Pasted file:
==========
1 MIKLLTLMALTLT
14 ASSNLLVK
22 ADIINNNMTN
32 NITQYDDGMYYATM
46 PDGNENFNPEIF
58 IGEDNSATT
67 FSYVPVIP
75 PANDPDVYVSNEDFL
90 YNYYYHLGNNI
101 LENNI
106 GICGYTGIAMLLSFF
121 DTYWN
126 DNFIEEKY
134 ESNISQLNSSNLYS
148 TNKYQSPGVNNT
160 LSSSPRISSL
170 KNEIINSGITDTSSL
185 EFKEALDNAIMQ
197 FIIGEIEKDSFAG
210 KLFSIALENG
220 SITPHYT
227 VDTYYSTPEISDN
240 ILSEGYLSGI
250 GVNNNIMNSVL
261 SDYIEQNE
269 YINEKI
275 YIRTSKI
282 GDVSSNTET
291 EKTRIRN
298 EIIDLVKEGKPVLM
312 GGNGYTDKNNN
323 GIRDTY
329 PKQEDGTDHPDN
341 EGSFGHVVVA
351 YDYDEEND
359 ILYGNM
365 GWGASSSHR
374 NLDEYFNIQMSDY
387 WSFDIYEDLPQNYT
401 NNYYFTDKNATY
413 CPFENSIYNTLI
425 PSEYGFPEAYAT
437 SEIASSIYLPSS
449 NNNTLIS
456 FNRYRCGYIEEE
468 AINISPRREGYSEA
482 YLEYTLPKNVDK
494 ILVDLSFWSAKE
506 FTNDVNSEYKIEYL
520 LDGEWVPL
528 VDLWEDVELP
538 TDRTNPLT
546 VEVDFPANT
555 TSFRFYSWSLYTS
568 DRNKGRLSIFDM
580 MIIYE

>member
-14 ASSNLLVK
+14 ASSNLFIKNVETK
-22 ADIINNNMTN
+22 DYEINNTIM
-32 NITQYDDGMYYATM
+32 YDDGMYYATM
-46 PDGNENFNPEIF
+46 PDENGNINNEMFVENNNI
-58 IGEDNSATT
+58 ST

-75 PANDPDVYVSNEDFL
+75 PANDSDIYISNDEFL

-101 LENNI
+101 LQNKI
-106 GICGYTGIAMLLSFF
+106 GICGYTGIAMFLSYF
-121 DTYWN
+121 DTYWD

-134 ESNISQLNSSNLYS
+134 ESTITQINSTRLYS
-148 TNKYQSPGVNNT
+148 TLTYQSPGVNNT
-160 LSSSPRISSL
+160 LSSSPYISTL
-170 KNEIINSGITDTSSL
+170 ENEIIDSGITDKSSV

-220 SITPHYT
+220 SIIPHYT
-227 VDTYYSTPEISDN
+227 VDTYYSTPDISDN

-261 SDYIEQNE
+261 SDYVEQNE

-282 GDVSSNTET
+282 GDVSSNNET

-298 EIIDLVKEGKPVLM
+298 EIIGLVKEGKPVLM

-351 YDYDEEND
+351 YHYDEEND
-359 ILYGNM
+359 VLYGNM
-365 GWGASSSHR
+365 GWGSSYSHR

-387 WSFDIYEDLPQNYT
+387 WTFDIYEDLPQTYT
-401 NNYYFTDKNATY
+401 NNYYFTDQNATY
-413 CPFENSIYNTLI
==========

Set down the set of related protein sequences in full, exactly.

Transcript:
1 MIKLLTLMALTLT
14 ASSNLLVK
22 ADIINNNMTN
32 NITQYDDGMYYATM
46 PDGNENFNPEIF
58 IGEDNSATT
67 FSYVPVIP
75 PANDPDVYVSNEDFL
90 YNYYYHLGNNI
101 LENNI
106 GICGYTGIAMLLSFF
121 DTYWN
126 DNFIEEKY
134 ESNISQLNSSNLYS
148 TNKYQSPGVNNT
160 LSSSPRISSL
170 KNEIINSGITDTSSL
185 EFKEALDNAIMQ
197 FIIGEIEKDSFAG
210 KLFSIALENG
220 SITPHYT
227 VDTYYSTPEISDN
240 ILSEGYLSGI
250 GVNNNIMNSVL
261 SDYIEQNE
269 YINEKI
275 YIRTSKI
282 GDVSSNTET
291 EKTRIRN
298 EIIDLVKEGKPVLM
312 GGNGYTDKNNN
323 GIRDTY
329 PKQEDGTDHPDN
341 EGSFGHVVVA
351 YDYDEEND
359 ILYGNM
365 GWGASSSHR
374 NLDEYFNIQMSDY
387 WSFDIYEDLPQNYT
401 NNYYFTDKNATY
413 CPFENSIYNTLI
425 PSEYGFPEAYAT
437 SEIASSIYLPSS
449 NNNTLIS
456 FNRYRCGYIEEE
468 AINISPRREGYSEA
482 YLEYTLPKNVDK
494 ILVDLSFWSAKE
506 FTNDVNSEYKIEYL
520 LDGEWVPL
528 VDLWEDVELP
538 TDRTNPLT
546 VEVDFPANT
555 TSFRFYSWSLYTS
568 DRNKGRLSIFDM
580 MIIYE

>member
-14 ASSNLLVK
+14 ASSNLFIKNVETK
-22 ADIINNNMTN
+22 DYEINNTIM
-32 NITQYDDGMYYATM
+32 YDDGMYYATM
-46 PDGNENFNPEIF
+46 PDENGNINNEMFVENNNI
-58 IGEDNSATT
+58 ST

-75 PANDPDVYVSNEDFL
+75 PANDSDIYISNDEFL

-101 LENNI
+101 LQNKI
-106 GICGYTGIAMLLSFF
+106 GICGYTGIAMFLSYF
-121 DTYWN
+121 DTYWD

-134 ESNISQLNSSNLYS
+134 ESTITQINSTRLYS
-148 TNKYQSPGVNNT
+148 TLTYQSPGVNNT
-160 LSSSPRISSL
+160 LSSSPYISTL
-170 KNEIINSGITDTSSL
+170 ENEIIDSGITDKSSV

-220 SITPHYT
+220 SIIPHYT
-227 VDTYYSTPEISDN
+227 VDTYYSTPDISDN

-261 SDYIEQNE
+261 SDYVEQNE

-282 GDVSSNTET
+282 GDVSSNNET

-298 EIIDLVKEGKPVLM
+298 EIIGLVKEGKPVLM

-351 YDYDEEND
+351 YHYDEEND
-359 ILYGNM
+359 VLYGNM
-365 GWGASSSHR
+365 GWGSSYSHR

-387 WSFDIYEDLPQNYT
+387 WTFDIYEDLPQTYT
-401 NNYYFTDKNATY
+401 NNYYFTDQNATY
-413 CPFENSIYNTLI